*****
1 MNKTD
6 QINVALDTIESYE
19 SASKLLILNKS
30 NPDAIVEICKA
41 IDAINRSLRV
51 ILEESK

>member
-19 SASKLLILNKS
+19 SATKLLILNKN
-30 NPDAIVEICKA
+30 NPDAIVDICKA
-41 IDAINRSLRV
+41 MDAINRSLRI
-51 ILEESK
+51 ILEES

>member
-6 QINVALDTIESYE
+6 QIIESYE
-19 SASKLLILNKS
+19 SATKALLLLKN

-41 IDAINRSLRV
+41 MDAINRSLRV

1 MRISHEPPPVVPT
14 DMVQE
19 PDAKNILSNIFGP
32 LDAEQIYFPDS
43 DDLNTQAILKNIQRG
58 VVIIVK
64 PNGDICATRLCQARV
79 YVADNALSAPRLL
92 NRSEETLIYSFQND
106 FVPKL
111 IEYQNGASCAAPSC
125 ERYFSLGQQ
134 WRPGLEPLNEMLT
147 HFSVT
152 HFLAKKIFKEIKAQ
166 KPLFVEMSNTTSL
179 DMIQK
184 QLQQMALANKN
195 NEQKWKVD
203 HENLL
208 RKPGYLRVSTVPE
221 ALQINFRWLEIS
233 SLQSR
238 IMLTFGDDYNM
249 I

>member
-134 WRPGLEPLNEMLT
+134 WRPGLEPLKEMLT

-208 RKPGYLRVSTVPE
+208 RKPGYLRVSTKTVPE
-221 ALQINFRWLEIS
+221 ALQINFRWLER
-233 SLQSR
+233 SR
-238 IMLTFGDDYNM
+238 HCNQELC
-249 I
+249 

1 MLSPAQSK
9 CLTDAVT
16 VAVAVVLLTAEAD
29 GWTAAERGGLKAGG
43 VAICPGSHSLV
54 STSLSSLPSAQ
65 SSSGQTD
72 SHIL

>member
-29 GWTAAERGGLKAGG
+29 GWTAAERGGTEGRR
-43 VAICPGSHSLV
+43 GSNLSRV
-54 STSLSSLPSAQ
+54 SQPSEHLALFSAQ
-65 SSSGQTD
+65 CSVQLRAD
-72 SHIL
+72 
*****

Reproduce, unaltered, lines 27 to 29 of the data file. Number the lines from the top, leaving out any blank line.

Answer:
43 DDLNTQAILKNIQRG
58 VVIIVK
64 PNGDICATRLCQARV